Facilities covered by the PCHF Rule are required to have a written recall plan if they have any foods with a “hazard requiring a preventive control,” as determined based on their hazard analysis. The regulations require the recall plan to include procedures that describe the steps to be taken, and assign responsibility for taking those steps, for the following actions, as appropriate to the facility:

  1. Directly notify the direct consignees of the food being recalled, including how to return or dispose of the affected food;
  2. Notify the public about any hazard presented by the food when appropriate to protect public health;
  3. Conduct effectiveness checks to verify that the recall is carried out; and
  4. Appropriately dispose of recalled food—e.g., through reprocessing, reworking, diverting to a use that does not present a safety concern, or destroying the food.

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On October 7th, 2019, the Regulatory Impact Analysis and the draft amendment of the Official Mexican Standard NOM-051-SCFI/SSA1-2010 – “General Labelling Specifications for Pre-packaged Foods and Non-Alcoholic Beverages – Commercial and Health Information” were published in the portal of the National Commission on Regulatory Improvement. The foregoing was the result of the proposal for amendment of the General Health Law in terms of the front labeling warnings, submitted by the Health Commission of the House of Representatives.

Below please find some of the main modifications included in the aforementioned draft amendment:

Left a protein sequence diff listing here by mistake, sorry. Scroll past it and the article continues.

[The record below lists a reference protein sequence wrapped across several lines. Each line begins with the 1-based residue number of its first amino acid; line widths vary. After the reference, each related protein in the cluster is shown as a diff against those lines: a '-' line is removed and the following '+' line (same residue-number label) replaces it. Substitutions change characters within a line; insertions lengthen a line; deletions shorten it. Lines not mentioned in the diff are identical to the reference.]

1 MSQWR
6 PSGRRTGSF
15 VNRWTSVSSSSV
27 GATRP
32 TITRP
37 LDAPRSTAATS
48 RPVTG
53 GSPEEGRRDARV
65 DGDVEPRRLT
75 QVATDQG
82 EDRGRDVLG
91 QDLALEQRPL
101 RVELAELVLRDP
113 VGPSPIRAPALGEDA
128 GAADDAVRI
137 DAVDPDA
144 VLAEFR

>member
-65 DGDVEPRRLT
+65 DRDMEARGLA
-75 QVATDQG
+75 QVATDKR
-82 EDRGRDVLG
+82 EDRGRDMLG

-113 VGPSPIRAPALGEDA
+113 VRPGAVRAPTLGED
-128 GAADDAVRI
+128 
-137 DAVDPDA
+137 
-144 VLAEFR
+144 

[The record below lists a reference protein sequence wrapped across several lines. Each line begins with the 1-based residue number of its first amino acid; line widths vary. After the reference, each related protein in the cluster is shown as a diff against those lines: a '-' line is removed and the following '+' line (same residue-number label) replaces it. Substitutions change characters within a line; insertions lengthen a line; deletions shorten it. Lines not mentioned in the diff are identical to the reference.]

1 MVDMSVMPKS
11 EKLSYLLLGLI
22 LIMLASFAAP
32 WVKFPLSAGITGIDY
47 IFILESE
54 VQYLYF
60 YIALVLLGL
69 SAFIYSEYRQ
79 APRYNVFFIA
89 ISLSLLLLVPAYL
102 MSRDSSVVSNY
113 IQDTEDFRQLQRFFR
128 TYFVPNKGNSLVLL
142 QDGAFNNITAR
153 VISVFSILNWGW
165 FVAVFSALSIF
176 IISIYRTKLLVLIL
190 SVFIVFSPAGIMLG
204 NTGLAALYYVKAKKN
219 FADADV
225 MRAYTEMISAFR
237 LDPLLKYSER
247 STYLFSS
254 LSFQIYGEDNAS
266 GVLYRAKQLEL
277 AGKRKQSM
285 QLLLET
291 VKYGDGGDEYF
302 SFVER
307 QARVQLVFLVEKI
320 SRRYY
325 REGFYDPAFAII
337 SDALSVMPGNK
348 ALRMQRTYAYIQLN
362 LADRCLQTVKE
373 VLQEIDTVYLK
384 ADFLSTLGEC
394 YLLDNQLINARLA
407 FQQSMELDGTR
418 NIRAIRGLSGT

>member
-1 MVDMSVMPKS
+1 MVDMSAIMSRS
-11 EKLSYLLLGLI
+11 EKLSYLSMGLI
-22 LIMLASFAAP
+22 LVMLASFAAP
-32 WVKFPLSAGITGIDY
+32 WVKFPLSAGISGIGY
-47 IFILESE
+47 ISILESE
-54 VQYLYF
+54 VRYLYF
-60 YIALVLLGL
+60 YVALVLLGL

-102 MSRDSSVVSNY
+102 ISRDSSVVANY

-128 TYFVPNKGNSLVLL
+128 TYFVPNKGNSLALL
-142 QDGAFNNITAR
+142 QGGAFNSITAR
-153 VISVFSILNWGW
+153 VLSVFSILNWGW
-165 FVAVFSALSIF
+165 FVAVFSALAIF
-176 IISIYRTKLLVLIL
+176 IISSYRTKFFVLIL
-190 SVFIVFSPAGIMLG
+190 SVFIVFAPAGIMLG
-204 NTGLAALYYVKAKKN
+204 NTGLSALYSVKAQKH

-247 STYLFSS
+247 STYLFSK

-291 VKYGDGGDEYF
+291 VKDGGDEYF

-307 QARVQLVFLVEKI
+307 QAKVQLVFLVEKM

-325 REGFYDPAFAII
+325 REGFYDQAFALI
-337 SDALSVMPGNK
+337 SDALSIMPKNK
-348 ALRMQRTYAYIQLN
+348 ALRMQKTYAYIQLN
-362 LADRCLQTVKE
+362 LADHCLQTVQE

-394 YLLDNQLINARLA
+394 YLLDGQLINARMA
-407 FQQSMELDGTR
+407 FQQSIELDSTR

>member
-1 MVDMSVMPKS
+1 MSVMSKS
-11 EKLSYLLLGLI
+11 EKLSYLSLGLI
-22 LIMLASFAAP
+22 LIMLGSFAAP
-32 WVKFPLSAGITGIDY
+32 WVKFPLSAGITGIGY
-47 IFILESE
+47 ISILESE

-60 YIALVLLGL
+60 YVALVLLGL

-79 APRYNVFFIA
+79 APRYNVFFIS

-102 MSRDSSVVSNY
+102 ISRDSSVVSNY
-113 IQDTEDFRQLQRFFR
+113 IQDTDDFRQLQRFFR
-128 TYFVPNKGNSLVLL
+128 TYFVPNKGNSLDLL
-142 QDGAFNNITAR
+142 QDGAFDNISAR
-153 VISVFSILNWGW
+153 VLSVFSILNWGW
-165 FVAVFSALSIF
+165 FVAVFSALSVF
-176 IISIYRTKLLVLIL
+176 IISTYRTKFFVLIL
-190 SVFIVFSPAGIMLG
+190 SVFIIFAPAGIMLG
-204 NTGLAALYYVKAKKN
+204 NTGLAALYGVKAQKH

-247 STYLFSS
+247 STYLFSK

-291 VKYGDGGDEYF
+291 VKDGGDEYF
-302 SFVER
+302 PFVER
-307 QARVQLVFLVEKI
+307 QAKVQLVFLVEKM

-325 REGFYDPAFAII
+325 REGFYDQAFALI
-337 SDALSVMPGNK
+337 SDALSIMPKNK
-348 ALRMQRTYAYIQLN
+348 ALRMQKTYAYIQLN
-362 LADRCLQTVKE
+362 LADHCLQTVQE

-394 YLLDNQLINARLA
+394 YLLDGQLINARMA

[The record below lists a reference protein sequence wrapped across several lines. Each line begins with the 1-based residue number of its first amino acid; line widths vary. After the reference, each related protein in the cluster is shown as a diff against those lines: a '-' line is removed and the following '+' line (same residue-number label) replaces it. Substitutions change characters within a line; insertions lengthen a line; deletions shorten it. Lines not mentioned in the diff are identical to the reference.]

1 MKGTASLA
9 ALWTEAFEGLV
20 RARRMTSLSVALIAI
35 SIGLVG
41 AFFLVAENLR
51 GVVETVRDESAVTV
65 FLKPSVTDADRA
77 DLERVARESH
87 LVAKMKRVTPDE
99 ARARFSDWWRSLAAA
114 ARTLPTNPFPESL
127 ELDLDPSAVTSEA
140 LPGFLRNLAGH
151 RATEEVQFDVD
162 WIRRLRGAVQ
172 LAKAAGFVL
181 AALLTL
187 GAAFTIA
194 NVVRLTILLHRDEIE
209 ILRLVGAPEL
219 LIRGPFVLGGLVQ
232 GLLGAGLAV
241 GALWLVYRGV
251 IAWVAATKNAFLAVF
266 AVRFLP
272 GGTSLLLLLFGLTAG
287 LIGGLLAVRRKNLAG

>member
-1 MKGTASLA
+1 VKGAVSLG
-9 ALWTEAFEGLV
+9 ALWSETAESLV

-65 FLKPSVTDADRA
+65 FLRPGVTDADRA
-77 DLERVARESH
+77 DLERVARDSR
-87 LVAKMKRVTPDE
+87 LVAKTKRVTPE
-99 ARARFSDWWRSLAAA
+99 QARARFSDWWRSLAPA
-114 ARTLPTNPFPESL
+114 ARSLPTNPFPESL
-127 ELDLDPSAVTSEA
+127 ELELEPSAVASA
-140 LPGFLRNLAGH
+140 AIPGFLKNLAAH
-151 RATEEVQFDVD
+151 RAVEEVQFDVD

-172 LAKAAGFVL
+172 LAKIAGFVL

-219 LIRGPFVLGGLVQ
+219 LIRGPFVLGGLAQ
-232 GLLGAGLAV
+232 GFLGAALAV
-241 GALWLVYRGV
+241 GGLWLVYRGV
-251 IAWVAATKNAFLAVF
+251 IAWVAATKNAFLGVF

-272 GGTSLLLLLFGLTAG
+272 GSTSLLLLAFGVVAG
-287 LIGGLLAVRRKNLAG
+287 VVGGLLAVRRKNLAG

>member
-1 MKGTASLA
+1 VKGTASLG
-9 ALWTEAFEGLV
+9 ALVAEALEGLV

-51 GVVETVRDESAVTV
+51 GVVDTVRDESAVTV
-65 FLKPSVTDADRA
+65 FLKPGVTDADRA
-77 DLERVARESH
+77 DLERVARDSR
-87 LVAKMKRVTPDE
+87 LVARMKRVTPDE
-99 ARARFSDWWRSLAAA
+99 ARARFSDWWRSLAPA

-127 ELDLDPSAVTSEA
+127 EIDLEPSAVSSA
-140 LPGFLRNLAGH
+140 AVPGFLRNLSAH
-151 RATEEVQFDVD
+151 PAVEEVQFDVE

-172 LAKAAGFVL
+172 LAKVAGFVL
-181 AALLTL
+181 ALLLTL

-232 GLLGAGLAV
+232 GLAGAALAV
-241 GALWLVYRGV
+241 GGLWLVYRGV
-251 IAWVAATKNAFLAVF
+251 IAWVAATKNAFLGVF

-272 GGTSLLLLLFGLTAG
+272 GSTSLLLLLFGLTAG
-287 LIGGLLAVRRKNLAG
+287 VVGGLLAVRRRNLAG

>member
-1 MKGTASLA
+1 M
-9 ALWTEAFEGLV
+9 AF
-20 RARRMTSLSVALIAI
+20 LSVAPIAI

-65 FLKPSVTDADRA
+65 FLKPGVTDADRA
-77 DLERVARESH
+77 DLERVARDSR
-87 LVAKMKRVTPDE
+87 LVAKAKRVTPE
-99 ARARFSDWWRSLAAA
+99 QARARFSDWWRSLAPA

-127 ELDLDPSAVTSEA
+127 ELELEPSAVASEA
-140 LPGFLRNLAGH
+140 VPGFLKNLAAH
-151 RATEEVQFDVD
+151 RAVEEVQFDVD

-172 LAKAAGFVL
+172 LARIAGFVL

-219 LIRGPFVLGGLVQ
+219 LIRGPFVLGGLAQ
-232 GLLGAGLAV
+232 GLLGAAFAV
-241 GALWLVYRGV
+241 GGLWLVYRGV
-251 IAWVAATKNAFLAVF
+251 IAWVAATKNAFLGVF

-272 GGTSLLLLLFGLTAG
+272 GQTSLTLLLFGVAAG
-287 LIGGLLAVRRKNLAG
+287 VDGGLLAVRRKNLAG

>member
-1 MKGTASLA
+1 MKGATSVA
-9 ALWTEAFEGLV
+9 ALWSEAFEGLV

i. It introduces new applicable terms and definitions, such as sugar added and sugar-free, natural or artificial sweetener, front labeling system; supplementary nutrition facts, children, critical nutrients, genuine and substitute products, warning stamp, among others.

ii. It now forbids the use of legends which refer to recommendations or endorsements by professional companies or associations.

iii. The use of characters, drawings, celebrities, gifts, offers, toys or contests is now forbidden for certain product categories.

iv. Likewise, the new draft amendment now limits the advertising of certain product categories in social media.

v. New rules apply for the use and declaration of the denomination of foods, mainly in terms of genuine and substitute products.

vi. Furthermore, the draft amendment sets out new guidelines for the declaration of ingredients, among which the following stand out:

  • Declaration of sugars, their categories, and quantities.
  • Declarations of allergens and ingredients which may cause hypersensitivity and/or intolerance, including new categories thereof (e.g. syrups).
  • Tighter regulations for additives.

vii. Draft amendments introduce the obligation to declare added sugars and trans-fats, as part of the Nutritional Declaration of products.

viii. It now broadens the supplementary nutritional facts chapter.

ix. Adopts the Front Labeling System, the purpose of which is to warn and inform the consumer regarding nutrients which, according to the provisions of the Official Mexican Standards (NOM), constitute a health risk. For example:

  • The use of warning stamps in connection with nutrients (for example: “Excess Calories”).
  • The use of warning stamps in connection with sweeteners (for example: “It contains sweeteners, should be avoided for children”).
  • Precautionary legends (for example: “It contains caffeine, should be avoided in children”).
  1. Finally, the draft amendment provides for a Conformity Assessment Procedure, and now introduces the obligation to obtain a compliance opinion.

The Hogan Lovells Global Regulatory team is ready to assist you and clarify any questions you have on this matter.

The U.S. Food and Drug Administration (FDA) recently published a list of the records that importers are required to develop and maintain under the Foreign Supplier Verification Program (FSVP) regulation. [1] The thirteen-page document contains detailed checklists of the required records,, though not every record on the list will be applicable to every importer.  These records need to be made available to FDA during an FSVP inspection. [2]